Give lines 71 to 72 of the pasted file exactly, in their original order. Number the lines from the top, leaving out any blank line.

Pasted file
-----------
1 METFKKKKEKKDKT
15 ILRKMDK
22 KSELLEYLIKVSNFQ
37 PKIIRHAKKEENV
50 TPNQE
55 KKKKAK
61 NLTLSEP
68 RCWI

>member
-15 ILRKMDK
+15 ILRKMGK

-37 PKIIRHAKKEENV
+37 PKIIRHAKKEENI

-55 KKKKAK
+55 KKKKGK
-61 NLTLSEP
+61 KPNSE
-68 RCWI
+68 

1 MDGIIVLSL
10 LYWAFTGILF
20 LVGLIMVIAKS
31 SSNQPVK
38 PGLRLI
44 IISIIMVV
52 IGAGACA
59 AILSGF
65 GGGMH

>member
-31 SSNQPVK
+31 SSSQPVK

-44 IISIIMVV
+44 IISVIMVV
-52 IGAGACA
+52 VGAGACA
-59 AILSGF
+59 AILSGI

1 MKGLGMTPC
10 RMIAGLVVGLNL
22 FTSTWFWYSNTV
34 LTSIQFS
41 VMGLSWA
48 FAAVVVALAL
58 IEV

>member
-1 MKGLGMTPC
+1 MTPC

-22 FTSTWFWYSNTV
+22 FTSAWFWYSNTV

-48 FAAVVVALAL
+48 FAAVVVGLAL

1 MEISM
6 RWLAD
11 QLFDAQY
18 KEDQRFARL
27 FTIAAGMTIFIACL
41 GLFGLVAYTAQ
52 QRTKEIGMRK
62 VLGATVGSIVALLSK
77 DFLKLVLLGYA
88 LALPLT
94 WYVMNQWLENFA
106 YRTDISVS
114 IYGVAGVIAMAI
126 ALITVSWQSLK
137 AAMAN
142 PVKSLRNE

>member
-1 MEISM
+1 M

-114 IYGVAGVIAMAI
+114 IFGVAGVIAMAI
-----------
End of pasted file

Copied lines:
-114 IYGVAGVIAMAI
+114 IFGVAGVIAMAI